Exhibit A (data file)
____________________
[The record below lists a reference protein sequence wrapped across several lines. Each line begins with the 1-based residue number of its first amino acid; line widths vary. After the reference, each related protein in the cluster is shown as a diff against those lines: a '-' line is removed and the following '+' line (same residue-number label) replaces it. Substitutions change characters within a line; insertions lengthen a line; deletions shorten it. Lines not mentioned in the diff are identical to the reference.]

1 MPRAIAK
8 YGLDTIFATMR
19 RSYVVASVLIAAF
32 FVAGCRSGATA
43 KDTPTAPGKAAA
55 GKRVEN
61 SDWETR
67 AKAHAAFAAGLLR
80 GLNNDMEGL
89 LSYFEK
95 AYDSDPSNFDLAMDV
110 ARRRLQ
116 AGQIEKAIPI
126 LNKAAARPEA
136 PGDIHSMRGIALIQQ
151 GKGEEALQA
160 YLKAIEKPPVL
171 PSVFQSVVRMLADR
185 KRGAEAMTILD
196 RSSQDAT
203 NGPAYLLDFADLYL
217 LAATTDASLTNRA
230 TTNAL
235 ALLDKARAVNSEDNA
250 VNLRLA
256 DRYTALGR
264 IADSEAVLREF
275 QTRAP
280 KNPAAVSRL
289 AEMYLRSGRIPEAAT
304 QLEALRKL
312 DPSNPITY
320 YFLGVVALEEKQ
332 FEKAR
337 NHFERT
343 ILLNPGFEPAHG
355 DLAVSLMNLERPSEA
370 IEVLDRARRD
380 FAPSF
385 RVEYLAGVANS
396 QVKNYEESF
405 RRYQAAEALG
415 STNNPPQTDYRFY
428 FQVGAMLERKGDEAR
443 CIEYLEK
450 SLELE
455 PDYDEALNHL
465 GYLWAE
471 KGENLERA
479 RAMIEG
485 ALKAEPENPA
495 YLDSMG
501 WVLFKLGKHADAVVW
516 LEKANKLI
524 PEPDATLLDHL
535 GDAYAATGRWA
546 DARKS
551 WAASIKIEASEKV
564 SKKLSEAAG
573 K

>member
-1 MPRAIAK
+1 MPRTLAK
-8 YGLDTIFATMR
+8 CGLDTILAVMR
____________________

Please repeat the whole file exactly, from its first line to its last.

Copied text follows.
[The record below lists a reference protein sequence wrapped across several lines. Each line begins with the 1-based residue number of its first amino acid; line widths vary. After the reference, each related protein in the cluster is shown as a diff against those lines: a '-' line is removed and the following '+' line (same residue-number label) replaces it. Substitutions change characters within a line; insertions lengthen a line; deletions shorten it. Lines not mentioned in the diff are identical to the reference.]

1 MPRAIAK
8 YGLDTIFATMR
19 RSYVVASVLIAAF
32 FVAGCRSGATA
43 KDTPTAPGKAAA
55 GKRVEN
61 SDWETR
67 AKAHAAFAAGLLR
80 GLNNDMEGL
89 LSYFEK
95 AYDSDPSNFDLAMDV
110 ARRRLQ
116 AGQIEKAIPI
126 LNKAAARPEA
136 PGDIHSMRGIALIQQ
151 GKGEEALQA
160 YLKAIEKPPVL
171 PSVFQSVVRMLADR
185 KRGAEAMTILD
196 RSSQDAT
203 NGPAYLLDFADLYL
217 LAATTDASLTNRA
230 TTNAL
235 ALLDKARAVNSEDNA
250 VNLRLA
256 DRYTALGR
264 IADSEAVLREF
275 QTRAP
280 KNPAAVSRL
289 AEMYLRSGRIPEAAT
304 QLEALRKL
312 DPSNPITY
320 YFLGVVALEEKQ
332 FEKAR
337 NHFERT
343 ILLNPGFEPAHG
355 DLAVSLMNLERPSEA
370 IEVLDRARRD
380 FAPSF
385 RVEYLAGVANS
396 QVKNYEESF
405 RRYQAAEALG
415 STNNPPQTDYRFY
428 FQVGAMLERKGDEAR
443 CIEYLEK
450 SLELE
455 PDYDEALNHL
465 GYLWAE
471 KGENLERA
479 RAMIEG
485 ALKAEPENPA
495 YLDSMG
501 WVLFKLGKHADAVVW
516 LEKANKLI
524 PEPDATLLDHL
535 GDAYAATGRWA
546 DARKS
551 WAASIKIEASEKV
564 SKKLSEAAG
573 K

>member
-1 MPRAIAK
+1 MPRTLAK
-8 YGLDTIFATMR
+8 CGLDTILAVMR